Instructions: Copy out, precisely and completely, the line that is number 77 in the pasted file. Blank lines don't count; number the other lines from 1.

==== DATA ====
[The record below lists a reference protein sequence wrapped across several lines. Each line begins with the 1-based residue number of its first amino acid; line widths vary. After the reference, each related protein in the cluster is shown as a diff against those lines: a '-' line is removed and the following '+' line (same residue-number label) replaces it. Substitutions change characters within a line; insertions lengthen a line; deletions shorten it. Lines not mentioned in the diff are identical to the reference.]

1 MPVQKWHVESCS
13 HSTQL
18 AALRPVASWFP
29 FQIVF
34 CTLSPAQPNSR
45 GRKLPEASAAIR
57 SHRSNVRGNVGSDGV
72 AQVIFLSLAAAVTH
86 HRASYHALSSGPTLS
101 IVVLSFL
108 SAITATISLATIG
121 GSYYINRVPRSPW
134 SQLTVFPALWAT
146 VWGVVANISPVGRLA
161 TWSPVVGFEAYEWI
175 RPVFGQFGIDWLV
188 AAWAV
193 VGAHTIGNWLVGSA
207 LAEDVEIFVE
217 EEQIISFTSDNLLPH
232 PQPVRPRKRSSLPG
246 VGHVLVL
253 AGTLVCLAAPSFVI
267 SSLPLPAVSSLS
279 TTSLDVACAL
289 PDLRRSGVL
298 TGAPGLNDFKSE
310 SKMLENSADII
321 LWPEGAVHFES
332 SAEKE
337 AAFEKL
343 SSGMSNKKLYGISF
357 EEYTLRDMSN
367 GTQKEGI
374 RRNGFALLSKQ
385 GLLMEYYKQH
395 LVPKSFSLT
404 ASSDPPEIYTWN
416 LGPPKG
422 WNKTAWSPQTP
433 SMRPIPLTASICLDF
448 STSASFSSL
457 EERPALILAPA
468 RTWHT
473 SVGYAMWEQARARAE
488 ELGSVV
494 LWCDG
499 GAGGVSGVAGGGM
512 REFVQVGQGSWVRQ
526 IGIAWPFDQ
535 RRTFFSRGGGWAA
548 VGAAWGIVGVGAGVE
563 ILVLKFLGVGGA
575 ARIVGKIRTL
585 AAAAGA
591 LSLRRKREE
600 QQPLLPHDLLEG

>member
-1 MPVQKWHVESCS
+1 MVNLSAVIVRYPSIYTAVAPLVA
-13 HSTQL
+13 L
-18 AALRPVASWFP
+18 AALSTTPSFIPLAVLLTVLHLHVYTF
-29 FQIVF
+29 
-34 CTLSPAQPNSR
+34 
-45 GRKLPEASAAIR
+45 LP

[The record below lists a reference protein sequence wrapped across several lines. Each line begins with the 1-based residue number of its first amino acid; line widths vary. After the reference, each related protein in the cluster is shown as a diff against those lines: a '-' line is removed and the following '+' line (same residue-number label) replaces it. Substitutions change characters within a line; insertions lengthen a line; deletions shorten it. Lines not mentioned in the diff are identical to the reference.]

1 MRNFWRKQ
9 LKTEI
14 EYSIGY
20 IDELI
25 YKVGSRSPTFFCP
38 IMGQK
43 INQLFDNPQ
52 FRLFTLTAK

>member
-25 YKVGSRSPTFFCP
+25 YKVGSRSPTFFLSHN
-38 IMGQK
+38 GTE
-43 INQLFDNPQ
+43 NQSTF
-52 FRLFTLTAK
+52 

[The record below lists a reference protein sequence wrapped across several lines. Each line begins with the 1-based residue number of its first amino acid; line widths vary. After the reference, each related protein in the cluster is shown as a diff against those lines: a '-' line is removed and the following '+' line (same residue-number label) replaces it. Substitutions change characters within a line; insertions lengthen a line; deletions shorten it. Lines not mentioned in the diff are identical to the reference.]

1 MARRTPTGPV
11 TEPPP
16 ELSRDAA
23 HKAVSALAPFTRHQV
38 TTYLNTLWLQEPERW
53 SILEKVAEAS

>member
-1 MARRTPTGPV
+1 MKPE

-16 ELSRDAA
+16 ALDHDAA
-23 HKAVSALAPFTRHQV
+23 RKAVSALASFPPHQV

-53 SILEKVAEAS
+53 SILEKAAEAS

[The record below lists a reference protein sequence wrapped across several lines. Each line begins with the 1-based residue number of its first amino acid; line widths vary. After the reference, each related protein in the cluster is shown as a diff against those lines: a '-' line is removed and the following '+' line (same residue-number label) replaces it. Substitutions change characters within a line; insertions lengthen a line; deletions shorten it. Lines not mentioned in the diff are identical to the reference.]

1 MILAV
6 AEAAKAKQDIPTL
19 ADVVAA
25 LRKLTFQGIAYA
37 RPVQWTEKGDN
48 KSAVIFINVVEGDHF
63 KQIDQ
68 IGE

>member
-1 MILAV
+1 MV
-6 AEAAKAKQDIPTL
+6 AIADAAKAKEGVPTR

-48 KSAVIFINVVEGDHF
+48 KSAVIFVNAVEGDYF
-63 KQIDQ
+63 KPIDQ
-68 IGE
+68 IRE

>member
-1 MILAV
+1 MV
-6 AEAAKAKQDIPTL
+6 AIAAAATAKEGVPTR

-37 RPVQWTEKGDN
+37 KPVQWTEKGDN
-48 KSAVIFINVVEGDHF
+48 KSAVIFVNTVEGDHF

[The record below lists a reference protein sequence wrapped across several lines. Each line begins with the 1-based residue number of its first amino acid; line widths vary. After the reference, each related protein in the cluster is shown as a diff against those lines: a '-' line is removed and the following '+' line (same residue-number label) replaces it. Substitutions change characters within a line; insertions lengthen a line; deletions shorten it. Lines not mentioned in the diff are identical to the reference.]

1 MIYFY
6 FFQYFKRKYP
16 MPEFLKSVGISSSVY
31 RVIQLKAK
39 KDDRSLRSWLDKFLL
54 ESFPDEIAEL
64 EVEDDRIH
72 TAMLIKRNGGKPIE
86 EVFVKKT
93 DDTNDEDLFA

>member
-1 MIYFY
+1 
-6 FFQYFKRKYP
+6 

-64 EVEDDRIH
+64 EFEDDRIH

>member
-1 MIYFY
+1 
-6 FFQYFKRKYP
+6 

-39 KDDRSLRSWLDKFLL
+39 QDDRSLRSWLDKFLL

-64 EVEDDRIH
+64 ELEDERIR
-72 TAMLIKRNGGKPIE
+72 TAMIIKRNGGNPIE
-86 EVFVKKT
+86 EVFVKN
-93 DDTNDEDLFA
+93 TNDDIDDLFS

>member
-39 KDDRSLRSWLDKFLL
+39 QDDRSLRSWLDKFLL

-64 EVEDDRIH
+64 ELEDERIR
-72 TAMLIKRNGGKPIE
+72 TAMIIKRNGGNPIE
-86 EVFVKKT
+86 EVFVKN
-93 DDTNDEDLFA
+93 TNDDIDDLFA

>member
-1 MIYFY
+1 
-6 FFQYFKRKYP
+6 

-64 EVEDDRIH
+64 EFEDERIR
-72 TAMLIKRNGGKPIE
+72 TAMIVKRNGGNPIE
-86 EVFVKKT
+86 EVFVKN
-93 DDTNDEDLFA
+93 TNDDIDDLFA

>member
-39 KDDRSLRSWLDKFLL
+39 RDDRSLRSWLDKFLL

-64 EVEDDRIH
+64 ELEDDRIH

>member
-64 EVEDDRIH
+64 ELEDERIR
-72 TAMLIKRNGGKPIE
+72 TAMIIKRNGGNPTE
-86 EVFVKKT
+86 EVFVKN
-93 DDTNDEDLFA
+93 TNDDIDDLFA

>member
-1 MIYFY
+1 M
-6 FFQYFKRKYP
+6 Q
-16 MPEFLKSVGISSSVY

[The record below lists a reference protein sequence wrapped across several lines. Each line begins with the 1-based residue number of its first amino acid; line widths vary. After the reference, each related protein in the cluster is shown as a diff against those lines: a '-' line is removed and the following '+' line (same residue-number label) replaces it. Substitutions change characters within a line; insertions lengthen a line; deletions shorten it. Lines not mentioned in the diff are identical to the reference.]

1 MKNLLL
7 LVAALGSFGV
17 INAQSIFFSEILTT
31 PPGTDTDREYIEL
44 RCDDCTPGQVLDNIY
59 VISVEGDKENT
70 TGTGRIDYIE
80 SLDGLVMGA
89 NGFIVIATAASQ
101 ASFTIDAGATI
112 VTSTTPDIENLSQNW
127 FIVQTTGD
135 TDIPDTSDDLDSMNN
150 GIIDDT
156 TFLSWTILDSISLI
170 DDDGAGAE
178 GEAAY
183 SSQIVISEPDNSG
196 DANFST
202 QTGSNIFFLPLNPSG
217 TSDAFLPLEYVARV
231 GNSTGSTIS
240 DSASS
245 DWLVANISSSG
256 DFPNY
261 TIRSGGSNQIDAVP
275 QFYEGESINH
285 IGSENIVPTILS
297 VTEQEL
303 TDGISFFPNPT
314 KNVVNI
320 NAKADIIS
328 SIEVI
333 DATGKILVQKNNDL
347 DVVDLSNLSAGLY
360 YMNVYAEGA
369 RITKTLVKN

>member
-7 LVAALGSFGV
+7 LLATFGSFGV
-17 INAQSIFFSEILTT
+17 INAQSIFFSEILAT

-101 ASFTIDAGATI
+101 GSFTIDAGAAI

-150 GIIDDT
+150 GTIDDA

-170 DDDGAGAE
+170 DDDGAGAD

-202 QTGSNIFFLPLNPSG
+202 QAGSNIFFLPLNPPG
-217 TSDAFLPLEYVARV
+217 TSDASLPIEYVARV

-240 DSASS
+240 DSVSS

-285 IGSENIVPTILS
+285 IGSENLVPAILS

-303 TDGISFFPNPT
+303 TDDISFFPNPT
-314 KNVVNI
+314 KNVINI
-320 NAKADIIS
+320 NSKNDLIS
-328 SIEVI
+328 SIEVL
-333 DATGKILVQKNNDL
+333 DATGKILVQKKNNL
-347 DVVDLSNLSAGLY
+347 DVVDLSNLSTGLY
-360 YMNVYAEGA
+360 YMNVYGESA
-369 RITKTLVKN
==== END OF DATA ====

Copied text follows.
25 YKVGSRSPTFFCP